When can a Divorce be Withdrawn or Discontinued in New York?
Deciding to get a divorce is a difficult and emotional decision, and the process isn’t an easy one to go through. Mediation is helpful, but if you have to go the traditional litigation route, the process can be painful and lengthy. What happens when you decide you no longer want to be divorced, though? The answer depends on how far along you are in the process. If you and your spouse have decided to work on your relationship, you may want to withdraw or discontinue your divorce. Here’s what you need to know about the process. Also keep in mind that it’s always to have an experienced lawyer on your side, especially in cases like these that don’t always have clear-cut answers.
Withdrawing or Discontinuing a Divorce
There are a number of situations where it’s possible to wither withdraw or discontinue your divorce. You’ll need to do this before the divorce is finalized, which means before both parties sign the judgment. The process for doing this is explained in the NY Civil Practice Law and Rules 3217, as well as the case law that corresponds to and interprets it. This may be complex to understand, though.
According to the law, general civil actions, which include divorces, do not require an order if there wasn’t any responsive pleading served. When responsive pleading is required, the divorce can be discontinued 20 days after the original pleading. Alternatively, both parties will need to make a stipulation of continuance (or a court order for this will have to be made). There are variations to this, though, based on things like litigation and fairness.
Divorces in New York State
It’s important to know how this all applies to your divorce in New York. When you want to get a divorce, the process is started when you file a Summons with Notice document. You may also opt to serve a complaint with this document, though it’s not required at first. Eventually, though, you will need to draft and serve a complaint. This doesn’t always happen quickly, though, and sometimes it only takes place right before the submission of the judgement. If a complaint hasn’t been drafted and served, it’s easy for the person who initiated the divorce to withdraw it. However, if a complain has been served, and if the defendant answered the complaint, the only way for the divorce to be withdrawn is via a stipulation that both parties sign, or by a court order.
There’s another situation that may occur, though, but it’s less common. Sometimes, courts find that the person who initiated the divorce also waived their right to withdraw if there were lengthy proceedings. An example of this is the case of Minkow versus Metelka. In this case, there were several divorce court proceedings and both parties waived their right to discontinue the divorce. Even though the parties did not serve a complaint, they opted to waive their discontinuance right at the Preliminary Conference. Even if they wanted to discontinue their divorce, they wouldn’t be able to because of the waiver.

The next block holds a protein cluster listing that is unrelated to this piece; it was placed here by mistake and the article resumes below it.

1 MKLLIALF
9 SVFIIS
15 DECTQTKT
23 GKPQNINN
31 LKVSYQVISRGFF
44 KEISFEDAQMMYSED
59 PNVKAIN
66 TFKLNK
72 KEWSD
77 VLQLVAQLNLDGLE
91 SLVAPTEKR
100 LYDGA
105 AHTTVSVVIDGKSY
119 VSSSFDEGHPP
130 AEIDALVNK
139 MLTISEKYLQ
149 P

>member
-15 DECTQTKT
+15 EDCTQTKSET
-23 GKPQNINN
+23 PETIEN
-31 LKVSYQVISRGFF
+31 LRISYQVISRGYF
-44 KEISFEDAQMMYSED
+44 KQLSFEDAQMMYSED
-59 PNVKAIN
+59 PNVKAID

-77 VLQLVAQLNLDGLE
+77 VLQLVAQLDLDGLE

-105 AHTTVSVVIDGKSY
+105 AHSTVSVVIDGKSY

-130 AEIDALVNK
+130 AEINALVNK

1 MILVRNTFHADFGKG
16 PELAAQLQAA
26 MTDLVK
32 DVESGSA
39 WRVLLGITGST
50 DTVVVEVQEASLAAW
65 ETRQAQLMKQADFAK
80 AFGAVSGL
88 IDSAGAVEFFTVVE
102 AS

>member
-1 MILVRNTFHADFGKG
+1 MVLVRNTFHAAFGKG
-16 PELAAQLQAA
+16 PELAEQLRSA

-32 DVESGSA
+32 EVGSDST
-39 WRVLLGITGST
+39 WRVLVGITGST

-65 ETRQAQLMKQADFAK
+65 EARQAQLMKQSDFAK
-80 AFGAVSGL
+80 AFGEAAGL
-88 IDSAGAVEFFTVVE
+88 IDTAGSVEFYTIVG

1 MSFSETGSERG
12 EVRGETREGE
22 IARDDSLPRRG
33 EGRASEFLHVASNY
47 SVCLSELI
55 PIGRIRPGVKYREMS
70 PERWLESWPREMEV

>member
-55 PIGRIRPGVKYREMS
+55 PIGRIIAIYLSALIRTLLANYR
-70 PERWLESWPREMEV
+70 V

Here’s another situation to consider: a couple puts together and executes a divorce package, with the help of their divorce lawyer or their mediator. It is not yet approved by the court. In this divorce package, there are both a Summons and a Complaint served. The defendant decides to waive their right to answer the complaint, but they do opt to consent to the divorce. You’re probably wondering if at this point the plaintiff can withdraw the divorce and discontinue it, even without an agreement or a court order.
This is a type of situation that occurs regardless of how the divorce package is put together (for example, through litigation or mediation). Basically, the question is this: if a complaint is served, but an answer wasn’t served, is it possible for the divorce to be withdrawn even without a court order or a stipulation? Unfortunately, there’s no direct answer, because the answer depends on different factors.
In some cases, there’s a question of whether or not an answer (also called a responsive pleading) is necessary in the divorce. While there are two sides to this argument, most of the time the decision is based on if it would be fair for a withdrawal to be allowed based on the case’s specific circumstances, assuming an answer hadn’t been served.
One of the main determining factors is how much litigation occurred so far. Sometimes, withdrawal isn’t allowed if there have already been lengthy court proceedings and litigation. However, if there has not been a lot of litigation by a certain part, it’s possible that a withdrawal will be allowed. There’s also a question of what is fair to the other party. In this type of case, the specifics of the litigation will be considered when making the final decision.
Contact a Divorce Lawyer
Do you want to withdraw or discontinue your divorce in New York? Contact our Long Island divorce lawyers today. We’ll help you learn about the process and get started. Often, situations regarding withdrawal and discontinuing a divorce are in the gray area and open to interpretation, making it even more important to work with an experienced attorney.